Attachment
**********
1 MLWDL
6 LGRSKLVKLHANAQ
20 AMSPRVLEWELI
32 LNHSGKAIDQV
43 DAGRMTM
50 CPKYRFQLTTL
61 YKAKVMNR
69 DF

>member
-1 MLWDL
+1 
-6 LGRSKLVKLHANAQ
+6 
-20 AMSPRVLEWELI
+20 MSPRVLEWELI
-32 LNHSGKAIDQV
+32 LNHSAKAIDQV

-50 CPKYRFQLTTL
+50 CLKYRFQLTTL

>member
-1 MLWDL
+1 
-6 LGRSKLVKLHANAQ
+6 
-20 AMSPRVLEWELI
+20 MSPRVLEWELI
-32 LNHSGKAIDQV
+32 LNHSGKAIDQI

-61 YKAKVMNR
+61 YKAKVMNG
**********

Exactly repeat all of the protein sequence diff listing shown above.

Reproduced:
1 MLWDL
6 LGRSKLVKLHANAQ
20 AMSPRVLEWELI
32 LNHSGKAIDQV
43 DAGRMTM
50 CPKYRFQLTTL
61 YKAKVMNR
69 DF

>member
-1 MLWDL
+1 
-6 LGRSKLVKLHANAQ
+6 
-20 AMSPRVLEWELI
+20 MSPRVLEWELI
-32 LNHSGKAIDQV
+32 LNHSAKAIDQV

-50 CPKYRFQLTTL
+50 CLKYRFQLTTL

>member
-1 MLWDL
+1 
-6 LGRSKLVKLHANAQ
+6 
-20 AMSPRVLEWELI
+20 MSPRVLEWELI
-32 LNHSGKAIDQV
+32 LNHSGKAIDQI

-61 YKAKVMNR
+61 YKAKVMNG